Elections to the Imperial Council 1907
The elections to the Imperial Council in 1907 were held on 14 and 23 May 1907 in Předlitavsko. Members of the Chamber of Deputies (lower house) of the national parliament, the Imperial Council, were elected in them. These were historically the first elections in the Předlitavsko region according to equal and universal suffrage (for men).
Until 1907, the electoral system for the Imperial Council was based on curia, in which different groups of voters elected their representatives separately. Already Badeni's electoral reform of 1896 added a new fifth electoral curia, in which all men over the age of 24 voted, but it was still not an equal right to vote, because other curiosities (land, municipal, chambers of commerce and trade and rural municipalities) chose some groups of the population disproportionately more deputies than would correspond to their demographic strength.
Since 1905, the debate on a radical change in the electoral system has intensified in Předlitavsko. It was influenced by events in Russia, where the 1905 revolution took place. The response of the revolutionary movement in Russia was a more vigorous performance of workers' parties in Předlitavsko. Demonstrations spread, and a general strike was called. The then government of Paul Gautsch submitted a proposal for electoral reform to parliament for approval in February 1906. The proposal has been the subject of heated debate. In the subsequent discussion of the specific form of the electoral law, ideological and ethnic contradictions escalated. A strong conservative Polish club opposed the government. The short-lived government of Konrad Hohenlohe attempted to reconcile the reform amicably. He finally completed the reform and in both chambers of the Imperial Council in December 1906 approved the subsequent cabinet of Max Beck. The reform was contained in four new imperial laws:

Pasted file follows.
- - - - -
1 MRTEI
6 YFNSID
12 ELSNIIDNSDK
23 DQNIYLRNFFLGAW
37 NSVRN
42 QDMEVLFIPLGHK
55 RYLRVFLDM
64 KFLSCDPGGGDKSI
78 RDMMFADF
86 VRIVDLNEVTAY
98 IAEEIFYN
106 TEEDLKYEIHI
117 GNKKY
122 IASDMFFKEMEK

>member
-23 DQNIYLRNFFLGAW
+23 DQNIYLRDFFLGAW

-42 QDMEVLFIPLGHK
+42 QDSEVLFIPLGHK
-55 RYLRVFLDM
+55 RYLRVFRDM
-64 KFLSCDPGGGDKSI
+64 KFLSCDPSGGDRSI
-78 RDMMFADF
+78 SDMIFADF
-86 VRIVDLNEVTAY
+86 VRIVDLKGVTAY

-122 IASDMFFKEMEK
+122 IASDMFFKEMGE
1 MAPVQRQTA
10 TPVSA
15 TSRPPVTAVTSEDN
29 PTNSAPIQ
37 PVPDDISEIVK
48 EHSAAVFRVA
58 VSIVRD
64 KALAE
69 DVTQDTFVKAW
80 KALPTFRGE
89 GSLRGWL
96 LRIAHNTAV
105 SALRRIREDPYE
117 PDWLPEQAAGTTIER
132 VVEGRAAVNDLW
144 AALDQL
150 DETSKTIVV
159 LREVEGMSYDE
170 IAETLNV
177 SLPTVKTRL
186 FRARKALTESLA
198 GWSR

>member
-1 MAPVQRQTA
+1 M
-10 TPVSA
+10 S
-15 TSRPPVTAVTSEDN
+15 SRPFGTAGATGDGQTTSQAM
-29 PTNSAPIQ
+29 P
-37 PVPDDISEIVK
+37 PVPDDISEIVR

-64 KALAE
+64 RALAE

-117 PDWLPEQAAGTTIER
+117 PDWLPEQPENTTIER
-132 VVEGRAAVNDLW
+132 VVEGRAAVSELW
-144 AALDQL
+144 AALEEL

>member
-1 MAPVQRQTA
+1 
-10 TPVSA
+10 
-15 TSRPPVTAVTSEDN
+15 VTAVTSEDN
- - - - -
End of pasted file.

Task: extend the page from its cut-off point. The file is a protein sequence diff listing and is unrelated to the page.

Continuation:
Act 15/1907 of the Imperial Code newly set the number of deputies at 516 and defined the right to vote for all men over the age of 24, provided that they must be citizens of the Pre-Lithuanian region and be in the constituency for at least a year. Passive suffrage was set at 30 years, and the law explicitly stipulated that in the event of resignation or death, by-elections should be held under the same conditions.
Act 16/1907 of the Imperial Code set the number of members of the upper house of parliament (the House of Lords) at a minimum of 150 and a maximum of 170. This chamber continued to be appointed, so its own elections did not affect it.
Act 17/1907 of the Imperial Code defined in detail the constituency, the course and organization of elections, electoral eligibility
Act 18/1907 of the Imperial Code provided for penalties for electoral violators. The territorial delimitation of constituencies followed the existing different constituencies in the curia of cities and the curia of rural municipalities. The districts were either urban or rural, and large cities did not form a single constituency with their rural background. There were also disproportions in the weight of individual votes, with about 40,000 votes in the ethnic German and Italian regions, 50,000 in Poland, 55,000 in the Czech Republic and about 100,000 in Ukraine in the election of deputies. Any changes in the electoral system and the delimitation of constituencies could only be made with the consent of two-thirds of the members of the future parliament. For example, after internal debates, Czech agrarians decided to support the reform, bringing Antonín Švehla's democratic concept to the forefront compared to the conservative, landlord's vision represented by Karel Prášek.
The elections took place on 14 and 23 May 1907 (elections were still held in Galicia in the last constituencies at the end of May). They succeeded in them